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I am trying to learn TCP/IP. Can anyone recommend some tools to help me better understand it?

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6 Answers 6

Scapy is a very good tool for forging packets in conjunction with wireshark, it may fit your needs.

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+1, Interesting... thanks for the link! –  l0c0b0x Dec 28 '09 at 13:52

I found this site a while ago for a friend, LearnTCPIP which she said helped her understand the basics, and is of course "free"

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This does not seem like a very good site. They are much more interested in selling CDs than teaching. –  Joel K Dec 28 '09 at 12:59

The first think you should know is that TCP and IP are different things and the original question you're asking is like asking about milk-and-cookies.

It's not light reading, but the fully authoritative source for all things TCP is the original RFC.

RFC 793

IP also has a RFC, but TCP is the harder of the two.

You didn't say why you need to know this.. Let's assume it's for an interview.

When I interview people looking for jobs who say they know TCP/IP I ask them about these sorts of things:

  • Subnetting and CIDR
  • How many /24s in a /22?
  • What are the differences between TCP and UDP?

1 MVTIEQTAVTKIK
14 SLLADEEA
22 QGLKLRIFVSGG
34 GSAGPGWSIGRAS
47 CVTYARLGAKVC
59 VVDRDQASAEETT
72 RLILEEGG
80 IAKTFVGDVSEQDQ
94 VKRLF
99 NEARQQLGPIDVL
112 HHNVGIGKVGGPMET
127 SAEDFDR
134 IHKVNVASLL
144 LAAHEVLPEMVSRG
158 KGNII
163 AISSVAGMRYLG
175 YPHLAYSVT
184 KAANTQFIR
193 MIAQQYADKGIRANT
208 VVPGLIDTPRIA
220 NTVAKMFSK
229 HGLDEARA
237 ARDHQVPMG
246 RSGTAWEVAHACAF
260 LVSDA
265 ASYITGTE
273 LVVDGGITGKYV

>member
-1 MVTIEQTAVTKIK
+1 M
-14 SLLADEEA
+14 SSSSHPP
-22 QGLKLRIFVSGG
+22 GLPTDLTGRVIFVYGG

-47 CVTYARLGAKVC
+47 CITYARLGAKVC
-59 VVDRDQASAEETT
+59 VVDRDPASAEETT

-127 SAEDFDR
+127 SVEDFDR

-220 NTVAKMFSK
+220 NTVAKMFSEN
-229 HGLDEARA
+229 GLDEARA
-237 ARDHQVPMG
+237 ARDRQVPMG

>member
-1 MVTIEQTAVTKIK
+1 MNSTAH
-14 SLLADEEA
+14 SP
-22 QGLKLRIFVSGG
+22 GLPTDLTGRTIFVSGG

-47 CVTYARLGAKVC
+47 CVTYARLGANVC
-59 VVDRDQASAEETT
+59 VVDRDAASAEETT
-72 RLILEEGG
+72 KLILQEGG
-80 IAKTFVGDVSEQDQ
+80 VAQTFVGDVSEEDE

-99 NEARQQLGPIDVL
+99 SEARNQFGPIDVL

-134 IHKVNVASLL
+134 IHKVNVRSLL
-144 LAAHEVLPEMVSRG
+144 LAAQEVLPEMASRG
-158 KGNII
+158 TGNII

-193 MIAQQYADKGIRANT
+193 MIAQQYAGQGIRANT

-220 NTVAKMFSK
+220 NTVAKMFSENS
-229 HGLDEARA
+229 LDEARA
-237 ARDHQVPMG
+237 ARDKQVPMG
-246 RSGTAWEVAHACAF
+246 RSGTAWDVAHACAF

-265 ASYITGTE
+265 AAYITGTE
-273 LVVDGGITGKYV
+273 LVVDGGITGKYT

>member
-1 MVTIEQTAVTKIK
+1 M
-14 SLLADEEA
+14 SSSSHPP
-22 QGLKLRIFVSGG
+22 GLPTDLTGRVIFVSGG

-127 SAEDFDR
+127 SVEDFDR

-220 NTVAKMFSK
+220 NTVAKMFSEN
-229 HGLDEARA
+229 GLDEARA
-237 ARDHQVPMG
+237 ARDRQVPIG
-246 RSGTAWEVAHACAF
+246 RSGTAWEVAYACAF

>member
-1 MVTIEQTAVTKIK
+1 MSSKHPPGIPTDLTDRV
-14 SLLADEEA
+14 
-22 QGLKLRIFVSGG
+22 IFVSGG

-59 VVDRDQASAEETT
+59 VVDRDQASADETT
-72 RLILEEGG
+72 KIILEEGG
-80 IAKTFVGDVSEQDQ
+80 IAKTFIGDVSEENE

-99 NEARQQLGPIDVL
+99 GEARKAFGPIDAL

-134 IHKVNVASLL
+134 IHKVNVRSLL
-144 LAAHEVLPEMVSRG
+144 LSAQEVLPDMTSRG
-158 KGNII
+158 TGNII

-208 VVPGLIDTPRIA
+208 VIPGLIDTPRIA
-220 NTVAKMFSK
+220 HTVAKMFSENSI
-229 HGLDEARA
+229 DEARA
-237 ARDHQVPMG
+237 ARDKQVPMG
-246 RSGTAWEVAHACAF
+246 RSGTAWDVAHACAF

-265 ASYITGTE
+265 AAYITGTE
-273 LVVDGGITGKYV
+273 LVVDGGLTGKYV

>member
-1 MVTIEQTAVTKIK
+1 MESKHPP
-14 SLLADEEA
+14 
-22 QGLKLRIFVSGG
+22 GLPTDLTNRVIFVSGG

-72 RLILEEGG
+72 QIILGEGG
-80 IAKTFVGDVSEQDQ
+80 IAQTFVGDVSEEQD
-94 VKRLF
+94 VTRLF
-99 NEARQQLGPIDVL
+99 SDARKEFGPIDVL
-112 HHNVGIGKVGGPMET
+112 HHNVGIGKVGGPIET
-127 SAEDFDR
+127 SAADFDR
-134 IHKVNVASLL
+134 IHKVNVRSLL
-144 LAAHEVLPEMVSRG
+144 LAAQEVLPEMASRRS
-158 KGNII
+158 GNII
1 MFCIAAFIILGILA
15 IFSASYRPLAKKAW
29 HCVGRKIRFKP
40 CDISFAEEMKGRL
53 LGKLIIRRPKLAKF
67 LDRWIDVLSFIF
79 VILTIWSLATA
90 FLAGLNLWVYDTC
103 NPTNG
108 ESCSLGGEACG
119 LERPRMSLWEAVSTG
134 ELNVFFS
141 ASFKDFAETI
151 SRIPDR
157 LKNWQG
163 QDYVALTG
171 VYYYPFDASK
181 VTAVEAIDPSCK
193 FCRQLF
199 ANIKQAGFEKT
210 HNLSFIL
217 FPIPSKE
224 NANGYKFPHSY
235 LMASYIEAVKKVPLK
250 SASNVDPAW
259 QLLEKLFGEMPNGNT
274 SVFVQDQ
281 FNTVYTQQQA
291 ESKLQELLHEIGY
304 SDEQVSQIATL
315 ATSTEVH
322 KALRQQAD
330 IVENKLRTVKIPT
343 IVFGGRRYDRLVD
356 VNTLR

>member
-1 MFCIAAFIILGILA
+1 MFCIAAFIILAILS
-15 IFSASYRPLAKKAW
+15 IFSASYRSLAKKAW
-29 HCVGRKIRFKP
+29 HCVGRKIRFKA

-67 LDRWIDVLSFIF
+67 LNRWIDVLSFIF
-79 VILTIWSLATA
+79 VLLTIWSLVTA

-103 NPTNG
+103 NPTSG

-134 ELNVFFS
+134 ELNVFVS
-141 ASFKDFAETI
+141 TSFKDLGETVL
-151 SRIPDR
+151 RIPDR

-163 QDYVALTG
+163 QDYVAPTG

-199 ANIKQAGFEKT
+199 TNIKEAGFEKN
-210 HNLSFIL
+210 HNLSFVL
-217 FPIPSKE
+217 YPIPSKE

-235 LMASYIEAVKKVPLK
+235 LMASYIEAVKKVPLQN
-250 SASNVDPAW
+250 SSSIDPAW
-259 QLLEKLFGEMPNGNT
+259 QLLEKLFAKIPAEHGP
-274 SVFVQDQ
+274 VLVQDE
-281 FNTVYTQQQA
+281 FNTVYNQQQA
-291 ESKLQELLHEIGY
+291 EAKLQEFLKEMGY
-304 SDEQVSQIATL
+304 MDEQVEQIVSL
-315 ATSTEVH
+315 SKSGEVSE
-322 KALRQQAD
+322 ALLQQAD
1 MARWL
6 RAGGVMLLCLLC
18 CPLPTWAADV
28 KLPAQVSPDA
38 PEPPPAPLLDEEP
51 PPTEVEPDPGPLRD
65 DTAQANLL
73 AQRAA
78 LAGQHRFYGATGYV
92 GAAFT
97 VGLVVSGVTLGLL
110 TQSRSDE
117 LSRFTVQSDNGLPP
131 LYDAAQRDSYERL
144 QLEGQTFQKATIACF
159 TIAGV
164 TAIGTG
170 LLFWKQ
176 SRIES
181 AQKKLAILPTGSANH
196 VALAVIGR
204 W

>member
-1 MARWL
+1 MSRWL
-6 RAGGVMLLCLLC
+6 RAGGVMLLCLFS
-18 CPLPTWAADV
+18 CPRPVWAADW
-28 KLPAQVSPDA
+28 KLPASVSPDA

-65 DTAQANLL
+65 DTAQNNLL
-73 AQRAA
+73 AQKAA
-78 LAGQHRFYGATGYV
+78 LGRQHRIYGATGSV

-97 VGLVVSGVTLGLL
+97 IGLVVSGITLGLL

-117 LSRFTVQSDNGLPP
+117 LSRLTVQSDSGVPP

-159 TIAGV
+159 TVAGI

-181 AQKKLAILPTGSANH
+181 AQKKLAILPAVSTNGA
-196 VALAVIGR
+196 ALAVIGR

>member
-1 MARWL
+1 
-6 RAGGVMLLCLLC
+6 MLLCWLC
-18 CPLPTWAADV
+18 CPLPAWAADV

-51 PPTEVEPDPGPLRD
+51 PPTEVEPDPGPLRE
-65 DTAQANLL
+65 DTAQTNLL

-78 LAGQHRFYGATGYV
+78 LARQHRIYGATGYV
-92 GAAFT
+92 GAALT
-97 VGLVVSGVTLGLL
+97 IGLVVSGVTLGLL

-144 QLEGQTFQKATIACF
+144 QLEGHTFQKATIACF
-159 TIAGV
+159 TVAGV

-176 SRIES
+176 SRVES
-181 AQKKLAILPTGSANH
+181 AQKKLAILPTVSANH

• Is TCP tunable? (what would you tune and why?)
  • What are TCP and IP Options?

Good luck with your studies.

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Though a lot of the application layer information is outdated, TCP/IP Illustrated, Volume 1: The Protocols is a great resource for learning.

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I could not agree with this comment more. I used TCP/IP Illustrated to bootstrap into TCP/IP more than a decade ago. The fundamentals haven't changed, and the late W. Richard Stevens had a way of explaining complicated concepts that made them highly accessible. Buy this book. –  Brian Clapper Dec 28 '09 at 14:34
    
The TCP/IP Guide (tcpipguide.com) is also good. –  Gerald Combs Dec 28 '09 at 18:18

I have enjoyed the Security Now podcast (http://twit.tv/sn) which, over the years, has covered many aspects of the TCP/IP family of protocols.

Once you have learned the theory, nothing beats installing a protocol analyzer, such as wireshark (http://www.wireshark.org/) and getting some hands on.

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Big fan of Security Now! which has made clear to a whole bunch of people why the field of computer security is harder than just putting a virus scanner on a computer and thinking that is the end of the problem. –  Stephen Thompson Dec 28 '09 at 10:14

try using hping3,tcpdump and wireshark to understand and dissect the packets flowing across network.

Wireshark is very good tool for actually checking each and every byte of packets and analyzing how flags and different headers and crafted.

These all would only be helpful if have basic operating systems knowledge couple with a reading of TCP/IP illustrative volume 1 or some other basic networking book.

And if you use Linux you might also wanna check http://kernelnewbies.org/Documents/LinuxIPNetworking

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